Brian Elliott lost the Flames’ starting job in mid-November and it took him a month to win it back. He’s been outstanding since, and he’s heating up at the right time for Flames.
In a Twitter poll late last week, we asked which aspect of a team’s game is most important to post-season success. The response was overwhelmingly in favor of goaltending, with nearly three-quarters of the roughly 3,400 votes falling in favor of masked men. So if goaltending is of such great importance come the playoffs, it might be time to start talking about the Calgary Flames’ potential to make some noise in the Pacific Division.
It’s hard to ignore the Flames right now for obvious reasons. Following Saturday’s win over the Winnipeg Jets, Calgary has won nine-straight games, and after entering January only slightly ahead of other wild-card competitors, the Flames are now 14 games away from the end of their campaign with a serious shot at having home-ice advantage in the first round. Only two points separate the Flames from the Anaheim Ducks, who currently hold the second seed in the Pacific.
Calgary’s offense has been clicking, too. Since the winning streak began on Feb. 21, only the Nashville Predators have scored more goals than Flames’ 34 and the vast majority of the Calgary’s goals have come at even strength. But if there’s been any one single catalyst to the Flames’ recent winning ways, it hasn’t been the offense. Rather, it’s been Brian Elliott, the Calgary netminder who has turned his season around in a hurry.
Earlier in the season, Elliott’s numbers were unsightly. So much so that there was a stretch of games where Elliott, who was acquired from the St. Louis Blues in the off-season at the cost of two draft selections, was sat down for nearly a month. From mid-November to mid-December, he started two games while Chad Johnson took the reins in goal. Flames coach Glen Gulutzan couldn’t have been blamed for the decision, either. Elliott was sporting a .882 save percentage and bloated 3.36 goals-against average at the time the switch was made.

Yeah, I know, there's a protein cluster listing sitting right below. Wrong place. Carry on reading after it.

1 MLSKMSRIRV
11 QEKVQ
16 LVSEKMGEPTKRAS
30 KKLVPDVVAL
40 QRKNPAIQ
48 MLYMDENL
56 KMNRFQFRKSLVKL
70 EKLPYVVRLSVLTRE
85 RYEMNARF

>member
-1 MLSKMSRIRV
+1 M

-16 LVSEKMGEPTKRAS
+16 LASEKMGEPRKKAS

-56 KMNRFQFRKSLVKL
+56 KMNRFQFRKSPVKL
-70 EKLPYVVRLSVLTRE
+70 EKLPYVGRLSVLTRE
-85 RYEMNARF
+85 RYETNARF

Elliott eventually got the starting gig back, however, and since that point he’s been one of the top goaltenders in the league. That may seem impossible given it took Elliott until Feb. 28 to finally have an overall SP above .900, but his numbers since mid-December have been downright impressive. In the 24 games he has played since Dec. 15, Elliott’s .924 SP is the fifth-best mark in the league of the 36 goaltenders to play at least 15 games over that same span, and only Braden Holtby and John Gibson have turned in a better GAA than Elliott’s 2.05 mark.
Elliott has been one of the league’s more dominant goaltenders at 5-on-5 since mid-December, as well. There are 31 netminders who have played at least 750 minutes at five-a-side since Elliott got the starting gig back, and Elliott has been among the very best, boasting a 5-on-5 SP of .934. That puts him ahead of Vezina Trophy contenders such as Holtby, Devan Dubnyk and Matt Murray, and only Gibson, Ryan Miller and James Reimer have been better over the past three months.